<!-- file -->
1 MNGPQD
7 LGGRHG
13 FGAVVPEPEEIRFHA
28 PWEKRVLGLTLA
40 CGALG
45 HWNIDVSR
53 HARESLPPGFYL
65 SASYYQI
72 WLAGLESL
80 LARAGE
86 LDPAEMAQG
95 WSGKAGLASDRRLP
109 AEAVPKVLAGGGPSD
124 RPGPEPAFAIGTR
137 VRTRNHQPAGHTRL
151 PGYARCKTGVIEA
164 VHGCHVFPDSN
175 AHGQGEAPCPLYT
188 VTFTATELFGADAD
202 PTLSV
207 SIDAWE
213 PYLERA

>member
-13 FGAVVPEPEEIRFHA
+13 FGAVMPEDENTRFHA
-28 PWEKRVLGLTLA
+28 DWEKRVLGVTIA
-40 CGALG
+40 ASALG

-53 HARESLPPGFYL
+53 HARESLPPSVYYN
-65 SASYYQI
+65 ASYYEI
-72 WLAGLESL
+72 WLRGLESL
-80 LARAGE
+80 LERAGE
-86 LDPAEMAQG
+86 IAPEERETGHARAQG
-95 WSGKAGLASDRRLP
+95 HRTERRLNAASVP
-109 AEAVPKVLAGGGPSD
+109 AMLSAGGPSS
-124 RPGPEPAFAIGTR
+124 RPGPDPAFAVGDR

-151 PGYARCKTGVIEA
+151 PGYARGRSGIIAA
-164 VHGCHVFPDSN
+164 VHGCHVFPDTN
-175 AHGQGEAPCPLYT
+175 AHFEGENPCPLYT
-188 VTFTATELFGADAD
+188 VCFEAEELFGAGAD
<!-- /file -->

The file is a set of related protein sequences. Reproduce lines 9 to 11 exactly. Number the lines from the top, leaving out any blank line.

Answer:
72 WLAGLESL
80 LARAGE
86 LDPAEMAQG